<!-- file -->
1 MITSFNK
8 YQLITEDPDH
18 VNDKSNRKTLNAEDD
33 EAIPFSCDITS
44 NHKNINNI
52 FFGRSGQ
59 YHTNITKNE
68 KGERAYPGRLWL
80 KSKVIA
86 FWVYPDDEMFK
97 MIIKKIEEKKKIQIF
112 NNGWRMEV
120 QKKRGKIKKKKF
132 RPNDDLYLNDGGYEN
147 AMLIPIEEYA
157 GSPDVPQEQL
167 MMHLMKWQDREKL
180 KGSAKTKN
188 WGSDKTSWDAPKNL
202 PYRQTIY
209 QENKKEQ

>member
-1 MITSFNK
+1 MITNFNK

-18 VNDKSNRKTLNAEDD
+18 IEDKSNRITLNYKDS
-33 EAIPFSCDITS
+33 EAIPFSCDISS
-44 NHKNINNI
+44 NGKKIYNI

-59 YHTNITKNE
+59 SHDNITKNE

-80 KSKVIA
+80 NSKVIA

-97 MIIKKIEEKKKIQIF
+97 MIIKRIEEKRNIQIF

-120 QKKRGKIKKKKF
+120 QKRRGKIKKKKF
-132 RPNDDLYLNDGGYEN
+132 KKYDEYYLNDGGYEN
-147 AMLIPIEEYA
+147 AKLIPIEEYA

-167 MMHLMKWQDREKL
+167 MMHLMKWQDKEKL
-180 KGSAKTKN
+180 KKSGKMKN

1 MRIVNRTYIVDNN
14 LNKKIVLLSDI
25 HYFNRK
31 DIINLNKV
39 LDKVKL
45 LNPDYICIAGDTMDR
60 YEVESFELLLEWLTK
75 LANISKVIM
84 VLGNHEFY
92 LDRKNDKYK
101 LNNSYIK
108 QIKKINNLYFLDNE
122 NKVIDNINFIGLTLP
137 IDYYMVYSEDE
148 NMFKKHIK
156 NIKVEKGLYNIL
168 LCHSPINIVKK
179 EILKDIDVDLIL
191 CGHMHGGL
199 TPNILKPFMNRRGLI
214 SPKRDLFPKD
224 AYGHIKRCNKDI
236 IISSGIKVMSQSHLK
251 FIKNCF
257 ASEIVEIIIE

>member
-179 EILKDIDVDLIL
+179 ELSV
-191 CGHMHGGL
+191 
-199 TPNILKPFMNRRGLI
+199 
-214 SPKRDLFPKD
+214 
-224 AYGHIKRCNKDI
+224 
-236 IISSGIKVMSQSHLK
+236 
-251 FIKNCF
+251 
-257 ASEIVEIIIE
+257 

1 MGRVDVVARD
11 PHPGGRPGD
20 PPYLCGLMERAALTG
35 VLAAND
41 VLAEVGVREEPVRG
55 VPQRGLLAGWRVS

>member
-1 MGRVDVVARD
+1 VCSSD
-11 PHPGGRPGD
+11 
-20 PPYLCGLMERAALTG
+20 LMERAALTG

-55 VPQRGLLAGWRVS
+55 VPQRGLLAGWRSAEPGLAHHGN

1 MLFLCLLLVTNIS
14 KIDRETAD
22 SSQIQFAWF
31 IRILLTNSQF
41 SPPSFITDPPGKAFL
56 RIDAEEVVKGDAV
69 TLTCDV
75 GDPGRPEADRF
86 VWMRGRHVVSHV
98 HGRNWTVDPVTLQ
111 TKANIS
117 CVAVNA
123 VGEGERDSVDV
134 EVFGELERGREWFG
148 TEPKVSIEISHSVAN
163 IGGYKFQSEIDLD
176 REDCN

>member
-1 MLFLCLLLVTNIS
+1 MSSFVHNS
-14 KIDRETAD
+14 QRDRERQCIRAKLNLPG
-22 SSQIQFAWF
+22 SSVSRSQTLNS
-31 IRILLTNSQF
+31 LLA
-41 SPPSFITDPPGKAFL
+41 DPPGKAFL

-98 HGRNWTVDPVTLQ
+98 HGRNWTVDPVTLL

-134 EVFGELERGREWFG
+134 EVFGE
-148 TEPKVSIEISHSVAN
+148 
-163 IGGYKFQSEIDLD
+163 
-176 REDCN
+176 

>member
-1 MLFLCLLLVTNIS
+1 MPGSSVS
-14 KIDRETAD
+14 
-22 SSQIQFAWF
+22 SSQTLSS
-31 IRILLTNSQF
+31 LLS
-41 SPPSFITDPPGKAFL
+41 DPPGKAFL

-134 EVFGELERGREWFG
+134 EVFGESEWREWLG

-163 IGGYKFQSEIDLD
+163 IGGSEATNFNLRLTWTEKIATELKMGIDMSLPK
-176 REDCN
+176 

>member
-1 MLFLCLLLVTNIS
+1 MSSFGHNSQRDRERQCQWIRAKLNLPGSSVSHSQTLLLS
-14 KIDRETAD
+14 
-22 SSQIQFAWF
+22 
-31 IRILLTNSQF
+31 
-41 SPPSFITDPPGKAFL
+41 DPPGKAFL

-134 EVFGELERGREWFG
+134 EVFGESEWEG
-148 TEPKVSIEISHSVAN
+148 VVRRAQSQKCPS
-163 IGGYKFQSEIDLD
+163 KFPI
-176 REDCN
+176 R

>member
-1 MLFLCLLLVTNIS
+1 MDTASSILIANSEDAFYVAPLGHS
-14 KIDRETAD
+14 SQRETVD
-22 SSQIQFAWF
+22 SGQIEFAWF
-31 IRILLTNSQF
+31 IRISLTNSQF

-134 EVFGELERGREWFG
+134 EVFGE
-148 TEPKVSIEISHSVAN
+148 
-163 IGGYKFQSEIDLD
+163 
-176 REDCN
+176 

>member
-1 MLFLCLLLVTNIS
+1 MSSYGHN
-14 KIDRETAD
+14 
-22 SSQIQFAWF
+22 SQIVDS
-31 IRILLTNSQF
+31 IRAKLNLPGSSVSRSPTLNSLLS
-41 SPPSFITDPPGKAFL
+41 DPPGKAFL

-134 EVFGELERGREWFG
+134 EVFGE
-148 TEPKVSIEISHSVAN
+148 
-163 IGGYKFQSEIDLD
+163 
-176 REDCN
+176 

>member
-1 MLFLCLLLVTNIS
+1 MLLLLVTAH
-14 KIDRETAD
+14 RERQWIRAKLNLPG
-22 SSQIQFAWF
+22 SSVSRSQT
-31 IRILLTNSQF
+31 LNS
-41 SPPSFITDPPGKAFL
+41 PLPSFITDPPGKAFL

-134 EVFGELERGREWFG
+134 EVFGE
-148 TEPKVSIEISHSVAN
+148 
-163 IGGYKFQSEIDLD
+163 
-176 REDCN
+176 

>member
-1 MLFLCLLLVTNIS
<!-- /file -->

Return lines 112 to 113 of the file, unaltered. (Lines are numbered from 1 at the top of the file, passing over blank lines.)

86 VWMRGRHVVSHV
98 HGRNWTVDPVTLQ